“We are wicked smart, and a lot of people will pay up for all that wicked smartness we have, but a lot of people will just simply go someplace else,” he said.
On K-12 education, Baker says there are many great schools and districts in the state, but there are many that “aren’t making the grade.” He said the state needs to focus on excellent schools and educators who are thriving in challenging environments and tap into what makes them successful. The mind-set now, from a budgetary and policy perspective, is to treat everyone the same, when they’re really not, he said.
Baker also said greater effort should be made with vocational and technical schools, many of which are undertaking innovative projects, to connect education to thousands of skilled job opportunities that exist. He noted that some universities are forging their own partnerships with industries to create co-ops and internships across different fields and said the state should pursue similar projects. He added that many vocational schools boast 100 percent graduation rates.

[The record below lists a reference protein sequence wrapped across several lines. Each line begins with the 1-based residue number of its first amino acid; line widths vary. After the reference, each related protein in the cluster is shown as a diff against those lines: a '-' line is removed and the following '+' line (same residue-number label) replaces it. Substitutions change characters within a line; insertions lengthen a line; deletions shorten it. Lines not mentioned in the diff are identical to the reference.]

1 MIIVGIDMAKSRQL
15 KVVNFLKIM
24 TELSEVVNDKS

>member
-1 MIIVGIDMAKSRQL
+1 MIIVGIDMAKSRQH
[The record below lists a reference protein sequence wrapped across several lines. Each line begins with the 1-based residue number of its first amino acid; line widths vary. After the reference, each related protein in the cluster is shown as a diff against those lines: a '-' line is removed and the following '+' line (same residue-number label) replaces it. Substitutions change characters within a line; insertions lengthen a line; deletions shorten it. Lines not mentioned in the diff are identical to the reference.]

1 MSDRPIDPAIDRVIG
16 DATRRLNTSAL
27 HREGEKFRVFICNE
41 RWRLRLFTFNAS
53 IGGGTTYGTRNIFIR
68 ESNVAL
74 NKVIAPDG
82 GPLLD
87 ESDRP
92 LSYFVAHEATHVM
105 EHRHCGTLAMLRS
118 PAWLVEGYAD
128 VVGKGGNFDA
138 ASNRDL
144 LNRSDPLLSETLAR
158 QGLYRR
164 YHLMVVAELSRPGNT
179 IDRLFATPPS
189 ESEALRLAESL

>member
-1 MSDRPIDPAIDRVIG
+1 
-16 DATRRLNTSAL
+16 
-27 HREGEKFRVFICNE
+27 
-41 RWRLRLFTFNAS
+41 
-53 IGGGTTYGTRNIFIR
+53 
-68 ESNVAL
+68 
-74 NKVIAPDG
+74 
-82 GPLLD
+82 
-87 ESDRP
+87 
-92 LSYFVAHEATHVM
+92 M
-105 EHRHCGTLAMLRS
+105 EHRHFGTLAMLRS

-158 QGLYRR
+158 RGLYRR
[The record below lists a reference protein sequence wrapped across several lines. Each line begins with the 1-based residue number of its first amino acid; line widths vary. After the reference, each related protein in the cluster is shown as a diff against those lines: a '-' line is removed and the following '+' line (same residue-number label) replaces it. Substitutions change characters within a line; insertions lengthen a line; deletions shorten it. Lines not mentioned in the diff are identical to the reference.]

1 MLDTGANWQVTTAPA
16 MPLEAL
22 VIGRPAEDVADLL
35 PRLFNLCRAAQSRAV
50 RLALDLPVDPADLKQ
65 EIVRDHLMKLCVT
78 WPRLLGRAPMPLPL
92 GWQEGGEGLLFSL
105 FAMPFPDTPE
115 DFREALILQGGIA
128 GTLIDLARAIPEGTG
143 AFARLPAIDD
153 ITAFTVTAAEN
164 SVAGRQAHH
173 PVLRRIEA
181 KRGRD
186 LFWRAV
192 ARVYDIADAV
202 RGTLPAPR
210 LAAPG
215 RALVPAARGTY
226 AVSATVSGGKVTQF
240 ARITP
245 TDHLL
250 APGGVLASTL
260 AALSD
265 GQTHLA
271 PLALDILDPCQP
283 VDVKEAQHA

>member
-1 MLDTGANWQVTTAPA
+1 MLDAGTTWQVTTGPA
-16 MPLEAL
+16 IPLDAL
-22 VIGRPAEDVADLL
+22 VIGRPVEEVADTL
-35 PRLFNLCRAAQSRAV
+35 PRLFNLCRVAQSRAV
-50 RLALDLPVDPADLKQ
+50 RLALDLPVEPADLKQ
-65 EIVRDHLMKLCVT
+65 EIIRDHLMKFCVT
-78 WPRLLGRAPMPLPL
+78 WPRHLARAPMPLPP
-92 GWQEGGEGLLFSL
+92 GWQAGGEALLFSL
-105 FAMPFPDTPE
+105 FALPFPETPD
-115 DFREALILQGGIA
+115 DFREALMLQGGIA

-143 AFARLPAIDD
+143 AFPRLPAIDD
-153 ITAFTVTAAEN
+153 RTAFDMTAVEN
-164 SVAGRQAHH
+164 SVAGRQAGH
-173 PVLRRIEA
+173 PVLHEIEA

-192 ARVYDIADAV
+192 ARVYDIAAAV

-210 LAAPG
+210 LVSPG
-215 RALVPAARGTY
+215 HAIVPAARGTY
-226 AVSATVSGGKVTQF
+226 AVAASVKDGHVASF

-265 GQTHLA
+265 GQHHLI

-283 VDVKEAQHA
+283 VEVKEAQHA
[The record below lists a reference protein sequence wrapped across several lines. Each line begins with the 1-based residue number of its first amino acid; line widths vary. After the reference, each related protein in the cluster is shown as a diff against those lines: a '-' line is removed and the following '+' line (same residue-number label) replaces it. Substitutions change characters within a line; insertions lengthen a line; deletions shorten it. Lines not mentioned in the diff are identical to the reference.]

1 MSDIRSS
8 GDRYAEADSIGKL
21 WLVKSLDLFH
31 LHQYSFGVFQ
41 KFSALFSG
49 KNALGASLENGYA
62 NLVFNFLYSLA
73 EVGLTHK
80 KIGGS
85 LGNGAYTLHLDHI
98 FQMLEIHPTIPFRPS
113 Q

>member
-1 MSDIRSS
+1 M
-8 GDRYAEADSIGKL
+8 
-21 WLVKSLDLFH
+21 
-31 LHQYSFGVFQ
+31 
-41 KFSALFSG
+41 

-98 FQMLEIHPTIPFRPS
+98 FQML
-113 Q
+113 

He said he’s not going to raise taxes. Instead, the state should be more creative on generating revenues and spending money.
“We can’t believe that we can tax and spend our way to success,” he said.
Along those lines, local aid continually dwindles, posing more hurdles for cities and towns to meet financial obligations. “If state revenues grows by 5 percent, local aid should grow by 5 percent,” he said.
On health care, Baker argues the Affordable Care Act is nothing like the state health care reform enacted several years ago, and said Massachusetts should be free to continue its own program instead of overlaying it with “disruptive” and “destructive” federal legislation. He’s spoken to many whose insurance costs have risen by 25 to 40 percent for the same coverage — his own insurance rose by 30 percent, he said. Baker supports efforts to seek federal waivers and said the real issue is the determination to keep asking until the answer from the federal government changes.